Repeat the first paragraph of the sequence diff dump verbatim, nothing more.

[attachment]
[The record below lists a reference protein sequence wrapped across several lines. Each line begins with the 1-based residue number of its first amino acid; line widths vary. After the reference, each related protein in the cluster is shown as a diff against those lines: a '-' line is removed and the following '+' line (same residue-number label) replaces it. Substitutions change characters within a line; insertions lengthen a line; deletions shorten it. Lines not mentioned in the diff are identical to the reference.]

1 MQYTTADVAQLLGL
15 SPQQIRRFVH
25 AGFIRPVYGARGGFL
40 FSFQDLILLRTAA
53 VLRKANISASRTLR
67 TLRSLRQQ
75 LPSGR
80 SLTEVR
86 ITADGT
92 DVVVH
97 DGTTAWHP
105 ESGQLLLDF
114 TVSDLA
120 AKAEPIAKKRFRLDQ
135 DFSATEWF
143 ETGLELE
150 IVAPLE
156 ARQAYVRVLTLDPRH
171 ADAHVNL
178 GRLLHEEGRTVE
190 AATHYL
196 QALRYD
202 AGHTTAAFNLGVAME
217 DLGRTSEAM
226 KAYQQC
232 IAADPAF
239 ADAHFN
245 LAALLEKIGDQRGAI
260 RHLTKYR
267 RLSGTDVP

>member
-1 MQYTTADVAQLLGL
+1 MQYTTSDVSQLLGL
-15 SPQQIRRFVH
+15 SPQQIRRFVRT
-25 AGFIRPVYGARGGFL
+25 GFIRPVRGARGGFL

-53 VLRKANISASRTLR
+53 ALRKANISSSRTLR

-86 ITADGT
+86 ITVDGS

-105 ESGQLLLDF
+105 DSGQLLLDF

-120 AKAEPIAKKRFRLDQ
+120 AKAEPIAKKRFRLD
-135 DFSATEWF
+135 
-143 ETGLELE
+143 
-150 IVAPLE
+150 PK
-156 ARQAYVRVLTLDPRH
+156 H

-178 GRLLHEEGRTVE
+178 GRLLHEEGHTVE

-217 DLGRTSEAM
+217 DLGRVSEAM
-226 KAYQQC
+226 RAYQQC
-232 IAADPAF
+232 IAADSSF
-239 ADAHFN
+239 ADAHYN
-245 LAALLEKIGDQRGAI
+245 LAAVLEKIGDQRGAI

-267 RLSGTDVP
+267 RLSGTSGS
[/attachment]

[The record below lists a reference protein sequence wrapped across several lines. Each line begins with the 1-based residue number of its first amino acid; line widths vary. After the reference, each related protein in the cluster is shown as a diff against those lines: a '-' line is removed and the following '+' line (same residue-number label) replaces it. Substitutions change characters within a line; insertions lengthen a line; deletions shorten it. Lines not mentioned in the diff are identical to the reference.]